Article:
We have had wonderful relationships over the past 36+ years of our son’s life where we have witnessed people really caring for him. Some of those relationships have been with family or friends, but a good number of them have been with people in the church. Some have been great, and some have been rather lacking. Let me explain. Church people tend to want to do what is best, what is kind, and often what is caring. The problem is, their offers or intentions don’t often turn into actions that would show they really cared or meant what they said. We have wonderful memories of people who’ve come to our home for meals, meetings, and of course fellowship. When the children were little there were times other families brought their children and it was heart warming to watch them interact and play with our son Joey who has special needs. We knew it was sometimes difficult to engage well with him because of his limitations and lack of abilities, but how very sweet it was when we’d see a young person sit down next to Joey and be his partner in a game or help him do something whether they would personally win or not.
But then there were/are the times when people say things they’d like to do that involve Joey and never follow through with it. The same thing holds true in ministry to those with special needs. Here are a few lines we’d consider when suggesting people be a person of THEIR Word:
· Don’t say you will do something when you have no intention of doing so.
· Don’t lead us to believe you’ll have us over for a visit when it’s likely the last thing you’ll do.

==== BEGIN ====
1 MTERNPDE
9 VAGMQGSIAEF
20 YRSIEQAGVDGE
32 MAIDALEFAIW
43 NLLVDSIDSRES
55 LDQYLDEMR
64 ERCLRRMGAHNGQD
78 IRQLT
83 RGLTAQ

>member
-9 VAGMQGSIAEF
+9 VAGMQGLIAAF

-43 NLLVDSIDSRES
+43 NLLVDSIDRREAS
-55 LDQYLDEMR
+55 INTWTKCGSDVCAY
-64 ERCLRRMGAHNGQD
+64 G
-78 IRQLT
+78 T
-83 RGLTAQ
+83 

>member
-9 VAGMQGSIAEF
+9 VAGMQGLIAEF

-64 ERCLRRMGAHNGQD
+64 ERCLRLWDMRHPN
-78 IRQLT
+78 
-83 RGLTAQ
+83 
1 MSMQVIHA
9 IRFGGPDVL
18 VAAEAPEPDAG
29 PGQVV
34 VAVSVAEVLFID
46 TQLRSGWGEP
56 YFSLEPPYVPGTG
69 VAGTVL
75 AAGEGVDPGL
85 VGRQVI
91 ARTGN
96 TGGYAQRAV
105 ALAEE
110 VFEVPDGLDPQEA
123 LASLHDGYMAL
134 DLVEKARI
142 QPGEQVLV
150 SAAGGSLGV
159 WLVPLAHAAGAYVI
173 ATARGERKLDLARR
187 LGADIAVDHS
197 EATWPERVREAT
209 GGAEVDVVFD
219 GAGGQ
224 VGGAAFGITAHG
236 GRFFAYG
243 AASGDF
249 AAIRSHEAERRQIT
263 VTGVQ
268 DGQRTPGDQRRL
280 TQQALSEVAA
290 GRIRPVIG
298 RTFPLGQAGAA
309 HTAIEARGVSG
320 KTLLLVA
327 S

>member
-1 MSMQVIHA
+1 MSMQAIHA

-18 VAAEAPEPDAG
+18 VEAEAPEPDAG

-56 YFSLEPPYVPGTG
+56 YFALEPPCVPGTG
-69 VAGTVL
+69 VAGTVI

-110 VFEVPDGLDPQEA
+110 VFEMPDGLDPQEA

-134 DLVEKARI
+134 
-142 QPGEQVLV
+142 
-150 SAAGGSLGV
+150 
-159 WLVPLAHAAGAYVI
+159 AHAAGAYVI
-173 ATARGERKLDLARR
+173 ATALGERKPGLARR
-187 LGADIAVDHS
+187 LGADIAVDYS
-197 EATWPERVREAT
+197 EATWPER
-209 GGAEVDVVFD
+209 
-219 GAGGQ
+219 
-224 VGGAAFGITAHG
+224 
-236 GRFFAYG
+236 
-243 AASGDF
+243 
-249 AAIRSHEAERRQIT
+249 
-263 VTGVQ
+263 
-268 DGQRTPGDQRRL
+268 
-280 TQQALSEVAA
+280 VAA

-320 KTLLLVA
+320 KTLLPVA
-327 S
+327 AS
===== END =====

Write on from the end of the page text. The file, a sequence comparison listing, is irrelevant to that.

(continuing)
· Don’t say you can do something (for the church, the special needs group, or a family with a special needs child) when you have no thought of following through.
· Don’t say how much you care and are concerned about the program or person in this special needs group but then never follow up with volunteering in ways that would be so very helpful.
· Don’t say you’ll pray unless you mean it.
· Don’t wait for me to invite you (again) – just give me a call.
· Don’t wait to tell me you care – one day it will be too late.
Sometimes we say these empty words and they are left with the family or someone who’s running a program with hopes that we’ll see you again. When we don’t, truthfully, we are disappointed.
It’s clear our plates are all full with great things in which to be involved, donate our time, share our resources, love, and concern, and in which to participate. But while there are many people that can help in those places (in our lives as well as in the church), when you don’t keep your word, this is one place where you are missed and it is noticed. Let’s all be people of our word and follow through with our initial intentions even if it’s not always easy, comfortable, or fun. We’ll be forever grateful!